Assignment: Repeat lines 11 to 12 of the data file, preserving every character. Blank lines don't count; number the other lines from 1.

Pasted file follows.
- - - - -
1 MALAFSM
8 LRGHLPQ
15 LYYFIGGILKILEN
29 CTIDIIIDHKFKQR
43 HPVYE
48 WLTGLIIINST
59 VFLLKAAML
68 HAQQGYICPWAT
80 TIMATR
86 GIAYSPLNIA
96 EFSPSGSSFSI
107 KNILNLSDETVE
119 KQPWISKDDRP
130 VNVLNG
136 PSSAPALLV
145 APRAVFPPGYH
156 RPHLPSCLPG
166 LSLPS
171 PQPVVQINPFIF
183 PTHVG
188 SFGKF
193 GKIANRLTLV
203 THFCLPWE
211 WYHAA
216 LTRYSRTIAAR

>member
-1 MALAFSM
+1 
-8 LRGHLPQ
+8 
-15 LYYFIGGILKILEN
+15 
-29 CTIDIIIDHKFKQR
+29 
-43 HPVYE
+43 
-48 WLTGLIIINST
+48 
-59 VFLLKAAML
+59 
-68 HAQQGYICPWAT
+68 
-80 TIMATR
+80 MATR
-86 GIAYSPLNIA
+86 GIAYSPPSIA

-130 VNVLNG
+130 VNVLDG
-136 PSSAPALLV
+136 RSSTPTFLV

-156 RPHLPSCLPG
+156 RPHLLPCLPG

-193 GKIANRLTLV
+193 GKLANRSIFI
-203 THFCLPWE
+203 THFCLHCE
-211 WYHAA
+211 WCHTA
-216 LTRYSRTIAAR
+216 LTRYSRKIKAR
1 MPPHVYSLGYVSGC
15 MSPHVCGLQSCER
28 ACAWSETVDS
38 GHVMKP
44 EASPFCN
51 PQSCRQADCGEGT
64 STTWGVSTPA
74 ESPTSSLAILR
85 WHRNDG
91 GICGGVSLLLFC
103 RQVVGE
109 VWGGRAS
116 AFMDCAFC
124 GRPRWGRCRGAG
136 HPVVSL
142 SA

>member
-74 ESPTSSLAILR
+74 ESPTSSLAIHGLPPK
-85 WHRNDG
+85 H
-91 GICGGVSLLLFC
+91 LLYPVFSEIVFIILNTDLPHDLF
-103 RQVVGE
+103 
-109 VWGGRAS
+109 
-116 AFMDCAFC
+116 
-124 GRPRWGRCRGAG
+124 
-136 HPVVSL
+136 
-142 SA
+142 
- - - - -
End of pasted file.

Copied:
96 EFSPSGSSFSI
107 KNILNLSDETVE